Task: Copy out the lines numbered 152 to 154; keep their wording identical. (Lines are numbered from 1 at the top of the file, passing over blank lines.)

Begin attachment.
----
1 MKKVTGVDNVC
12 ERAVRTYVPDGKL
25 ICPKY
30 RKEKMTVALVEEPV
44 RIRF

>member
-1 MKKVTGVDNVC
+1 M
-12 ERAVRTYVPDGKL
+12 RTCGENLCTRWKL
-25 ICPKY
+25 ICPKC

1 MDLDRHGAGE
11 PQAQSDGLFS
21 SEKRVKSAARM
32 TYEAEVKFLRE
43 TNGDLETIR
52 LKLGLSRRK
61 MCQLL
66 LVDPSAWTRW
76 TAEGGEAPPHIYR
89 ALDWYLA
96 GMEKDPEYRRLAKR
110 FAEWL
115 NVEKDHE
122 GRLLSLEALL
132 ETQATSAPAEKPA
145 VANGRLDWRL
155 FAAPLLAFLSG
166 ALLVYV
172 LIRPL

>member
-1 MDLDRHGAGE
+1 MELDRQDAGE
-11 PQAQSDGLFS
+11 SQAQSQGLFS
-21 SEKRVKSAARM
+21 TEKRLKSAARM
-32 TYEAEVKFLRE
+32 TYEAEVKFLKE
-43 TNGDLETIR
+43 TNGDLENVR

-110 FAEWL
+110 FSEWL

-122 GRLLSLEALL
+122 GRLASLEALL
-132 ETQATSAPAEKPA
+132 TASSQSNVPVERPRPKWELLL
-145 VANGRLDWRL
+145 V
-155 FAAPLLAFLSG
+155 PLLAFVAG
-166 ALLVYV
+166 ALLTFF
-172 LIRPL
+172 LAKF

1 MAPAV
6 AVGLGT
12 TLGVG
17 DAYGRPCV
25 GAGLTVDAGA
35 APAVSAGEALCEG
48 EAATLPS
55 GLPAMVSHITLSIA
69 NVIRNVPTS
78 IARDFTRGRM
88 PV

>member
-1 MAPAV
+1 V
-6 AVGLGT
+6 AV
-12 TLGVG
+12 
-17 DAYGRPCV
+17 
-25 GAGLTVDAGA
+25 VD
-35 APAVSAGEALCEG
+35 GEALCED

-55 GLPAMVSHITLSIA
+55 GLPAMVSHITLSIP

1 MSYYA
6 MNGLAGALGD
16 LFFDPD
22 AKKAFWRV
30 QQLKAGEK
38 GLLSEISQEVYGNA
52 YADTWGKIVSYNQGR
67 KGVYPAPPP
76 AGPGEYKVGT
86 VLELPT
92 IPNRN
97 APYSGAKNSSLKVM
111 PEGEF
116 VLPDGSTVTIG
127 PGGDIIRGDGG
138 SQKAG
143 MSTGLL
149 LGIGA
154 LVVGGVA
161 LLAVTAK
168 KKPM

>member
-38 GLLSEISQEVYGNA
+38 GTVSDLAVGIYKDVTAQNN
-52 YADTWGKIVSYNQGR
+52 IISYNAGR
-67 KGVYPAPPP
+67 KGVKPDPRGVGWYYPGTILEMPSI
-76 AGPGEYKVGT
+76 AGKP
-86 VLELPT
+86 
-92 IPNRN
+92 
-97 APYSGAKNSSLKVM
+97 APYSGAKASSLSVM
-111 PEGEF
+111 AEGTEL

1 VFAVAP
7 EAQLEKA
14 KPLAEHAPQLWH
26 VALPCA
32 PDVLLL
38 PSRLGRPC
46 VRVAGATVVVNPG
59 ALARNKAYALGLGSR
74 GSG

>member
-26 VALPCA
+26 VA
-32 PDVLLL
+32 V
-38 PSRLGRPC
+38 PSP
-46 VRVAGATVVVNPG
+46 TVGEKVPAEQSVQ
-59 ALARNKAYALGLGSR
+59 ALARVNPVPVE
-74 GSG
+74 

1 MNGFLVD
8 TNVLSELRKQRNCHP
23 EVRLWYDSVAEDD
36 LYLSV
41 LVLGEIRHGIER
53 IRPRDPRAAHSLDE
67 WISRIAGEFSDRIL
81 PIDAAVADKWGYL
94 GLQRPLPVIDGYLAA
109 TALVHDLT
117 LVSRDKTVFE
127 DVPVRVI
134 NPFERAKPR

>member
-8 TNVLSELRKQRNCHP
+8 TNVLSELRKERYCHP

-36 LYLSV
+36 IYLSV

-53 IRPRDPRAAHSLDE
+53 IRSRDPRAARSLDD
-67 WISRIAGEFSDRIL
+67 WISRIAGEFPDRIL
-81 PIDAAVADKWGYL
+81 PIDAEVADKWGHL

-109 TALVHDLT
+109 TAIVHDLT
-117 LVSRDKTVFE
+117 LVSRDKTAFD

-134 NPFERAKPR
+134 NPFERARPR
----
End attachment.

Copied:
109 TALVHDLT
117 LVSRDKTVFE
127 DVPVRVI